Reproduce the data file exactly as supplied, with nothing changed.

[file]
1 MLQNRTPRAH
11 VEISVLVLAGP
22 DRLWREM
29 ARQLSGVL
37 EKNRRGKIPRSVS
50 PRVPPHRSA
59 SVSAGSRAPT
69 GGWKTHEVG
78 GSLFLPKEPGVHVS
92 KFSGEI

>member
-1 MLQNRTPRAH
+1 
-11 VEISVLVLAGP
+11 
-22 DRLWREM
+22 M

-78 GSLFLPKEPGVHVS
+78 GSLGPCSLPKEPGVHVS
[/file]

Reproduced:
1 MLQNRTPRAH
11 VEISVLVLAGP
22 DRLWREM
29 ARQLSGVL
37 EKNRRGKIPRSVS
50 PRVPPHRSA
59 SVSAGSRAPT
69 GGWKTHEVG
78 GSLFLPKEPGVHVS
92 KFSGEI

>member
-1 MLQNRTPRAH
+1 
-11 VEISVLVLAGP
+11 
-22 DRLWREM
+22 M

-78 GSLFLPKEPGVHVS
+78 GSLGPCSLPKEPGVHVS